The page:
One of the complications of having an “in between” sexuality is being told over and over that you must choose. Worse, having your whole sexuality defined by the apparent gender of your current partner. Or by how many times you’ve had sex with men at all. I think you get good at defending your in-between-ness, at forcing there to be grey where the world only wants to see black and white. It’s not exactly a skill that’s fun to learn; it’s painful to fear rejection for being queer at all and then also face erasure and rejection in the queer communities you thought were there for you. Increasingly though, I think it’s a skill that is useful far beyond its necessity.

It seems that learning to make space in a supposedly clear dichotomy has made it easier for me to sit with other types of “in-between”. Most clearly, it has opened up for me the option of a spirituality and theological location that itself feels very in between. These experiences share much in common. I’ve been repeatedly asked to choose: “Do you believe in God or not?” And I’m constantly being read as whatever I’ve most recently been closest to. It’s strange to find myself both too theistic for atheists and not theistic enough for theists. I think it’s a particularly queer approach to the Divine, and one that has given me greater freedom and comfort than trying to squeeze myself into boxes that were quite simply the wrong shape. I get to say yes. I get to say both/and. I also get to say “no”, and “yes, but…”.

Very few things are clearly yes or no, this or that, and I think that in our constant struggle to be easily definable we lose some of the beautiful mess of reality and the Divine. In ways that I never expected, realizing that in between was an option has opened up the world to me and shown me beauty and love well beyond measure. I wonder what else we’ve been missing? What other as yet unseen freedoms and insights live in the in between?

Holy Silence

There is something very special about being able to be quiet with someone else. Settling in and being able to be just present to life with them. Not feeling like you have to fill all your time with chatter, not feeling like something is wrong if for a while you don’t talk.

I get it. In a society so heavy with admonishments to always be doing something – or, at very least, consuming something – it’s easy to become uncomfortable without constant stimulation. For most of us, being quiet with ourselves is a nigh on unaccomplishable feat, let alone attempting quiet with other people. If we’re not constantly interacting physically or verbally, how will we avoid being boring? How will we keep the other person from thinking we’re bored of them? Even many spaces where silence is valued are focused almost solely on being silent with yourself. While that sort of silence is also really valuable, comfortable silence between two people is a particularly beautiful thing.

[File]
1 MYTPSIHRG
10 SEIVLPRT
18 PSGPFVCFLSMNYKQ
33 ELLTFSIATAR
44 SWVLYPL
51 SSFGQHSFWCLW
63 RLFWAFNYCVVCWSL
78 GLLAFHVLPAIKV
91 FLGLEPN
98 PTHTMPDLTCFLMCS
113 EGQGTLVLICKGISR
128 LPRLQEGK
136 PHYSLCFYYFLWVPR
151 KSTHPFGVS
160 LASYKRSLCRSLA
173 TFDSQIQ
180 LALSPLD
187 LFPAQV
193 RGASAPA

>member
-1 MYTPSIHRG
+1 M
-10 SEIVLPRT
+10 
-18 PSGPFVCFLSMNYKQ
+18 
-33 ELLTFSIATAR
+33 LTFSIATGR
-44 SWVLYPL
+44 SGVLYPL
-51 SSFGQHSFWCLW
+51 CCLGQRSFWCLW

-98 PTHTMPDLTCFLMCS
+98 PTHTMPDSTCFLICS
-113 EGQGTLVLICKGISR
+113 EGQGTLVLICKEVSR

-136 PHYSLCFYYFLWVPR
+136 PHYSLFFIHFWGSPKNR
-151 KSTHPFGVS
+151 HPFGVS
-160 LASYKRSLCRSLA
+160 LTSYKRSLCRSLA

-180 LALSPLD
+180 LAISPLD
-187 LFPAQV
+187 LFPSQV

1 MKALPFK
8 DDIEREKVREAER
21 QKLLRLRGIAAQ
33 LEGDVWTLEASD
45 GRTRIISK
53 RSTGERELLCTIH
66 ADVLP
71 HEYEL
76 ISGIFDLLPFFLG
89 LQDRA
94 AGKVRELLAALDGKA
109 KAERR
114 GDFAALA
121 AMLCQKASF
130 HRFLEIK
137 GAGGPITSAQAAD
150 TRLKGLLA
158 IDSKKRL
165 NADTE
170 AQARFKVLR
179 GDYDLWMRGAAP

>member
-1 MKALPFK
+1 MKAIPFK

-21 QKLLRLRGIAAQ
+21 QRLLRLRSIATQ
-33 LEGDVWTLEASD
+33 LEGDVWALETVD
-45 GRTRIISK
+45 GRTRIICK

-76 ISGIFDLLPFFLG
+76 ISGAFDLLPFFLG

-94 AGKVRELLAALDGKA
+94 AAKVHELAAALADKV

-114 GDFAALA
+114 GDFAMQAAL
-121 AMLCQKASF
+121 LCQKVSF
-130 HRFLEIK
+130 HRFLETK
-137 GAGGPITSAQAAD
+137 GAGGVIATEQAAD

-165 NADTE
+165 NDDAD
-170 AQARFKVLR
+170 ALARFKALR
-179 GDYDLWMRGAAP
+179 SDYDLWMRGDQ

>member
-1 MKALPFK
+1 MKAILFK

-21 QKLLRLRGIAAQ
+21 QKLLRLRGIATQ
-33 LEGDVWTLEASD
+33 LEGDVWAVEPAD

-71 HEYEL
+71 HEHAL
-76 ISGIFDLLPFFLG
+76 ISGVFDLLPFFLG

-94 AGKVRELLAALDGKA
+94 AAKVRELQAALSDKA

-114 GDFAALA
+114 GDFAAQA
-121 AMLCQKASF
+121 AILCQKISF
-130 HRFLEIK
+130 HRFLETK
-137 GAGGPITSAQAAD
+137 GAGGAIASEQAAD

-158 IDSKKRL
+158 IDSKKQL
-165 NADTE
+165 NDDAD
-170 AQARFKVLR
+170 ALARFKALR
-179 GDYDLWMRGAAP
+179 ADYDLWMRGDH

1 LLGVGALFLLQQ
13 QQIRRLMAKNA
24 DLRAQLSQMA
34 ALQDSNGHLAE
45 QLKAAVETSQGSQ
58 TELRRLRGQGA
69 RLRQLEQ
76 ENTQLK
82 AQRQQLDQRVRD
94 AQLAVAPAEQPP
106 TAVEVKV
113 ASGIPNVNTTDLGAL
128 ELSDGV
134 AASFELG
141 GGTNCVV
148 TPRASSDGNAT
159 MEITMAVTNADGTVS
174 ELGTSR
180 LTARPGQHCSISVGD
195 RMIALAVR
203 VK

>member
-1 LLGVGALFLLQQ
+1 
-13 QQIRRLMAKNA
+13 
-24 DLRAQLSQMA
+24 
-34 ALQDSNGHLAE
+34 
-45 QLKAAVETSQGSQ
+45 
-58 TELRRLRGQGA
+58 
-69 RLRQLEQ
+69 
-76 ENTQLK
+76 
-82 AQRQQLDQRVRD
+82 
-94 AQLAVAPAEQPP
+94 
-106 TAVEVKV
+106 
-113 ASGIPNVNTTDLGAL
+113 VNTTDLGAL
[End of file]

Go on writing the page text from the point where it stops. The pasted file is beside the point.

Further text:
There is a closeness in comfortable silence between people, a feeling of being linked together in a way that is both before and beyond words. This silence is holy. It is the experience of existing with another person and feeling connected to them on a level that is inaccessible with only words. Among the more obvious examples of this are the moments just before sleep and just upon waking up, laying in bed with a lover and dreamily sensing one another, seeing one another as whole, beautiful beings. However, I think it is foolish to suggest that people must share a bed or, really, even a sexual relationship in order to have this type of intimacy.

As a culture we’re very used to thinking of intimacy as the sole province of romantic – or at very least, sexual – relationships. By extension, even when we reorient ourselves to view intimacy of that nature as holy, we do not always extend that view to the multitude of ways in which people are non-romantically/sexually intimate with one another. This I believe is a serious mistake. Of course it is necessary and important for us to move toward affirming a wide variety of sexual and romantic relationships, and of course we should make note of the holiness of physical, sexual intimacy, but can we really say that this is enough? What of those who are never partnered and those who have no desire to be? How does this framing fit with those who have more than one partner? Further, what damage might we do if we proclaim the importance and holiness of romantic and sexual relationships without being sure to note the divinity of friendship and genuine human care.

When we are able to be silent together I think we are more readily able to feel the Divine in one another. I know that that is true for me. I have felt the Divine – the feeling I know that I can call God – in the sleepy lulls of late night conversations and in moments of tear-stained silence in cars, living rooms, and counseling offices alike. I’ve felt it as I tip-toed around my sleeping friends, and while laying on a hill in the sun listening to music together. These moments are intimate, and they are holy. I would do a disservice to them, myself, and the Divine if I were to say otherwise.



This feels like confession.


I don’t love my body.


Not always, at least. Not always and rarely for very long.


This feels like confession.


I, advocate of fat acceptance. I, badass fat chick. I, encouraging others to love themselves. I, loving those other selves in all their various shapes, sizes,  configurations.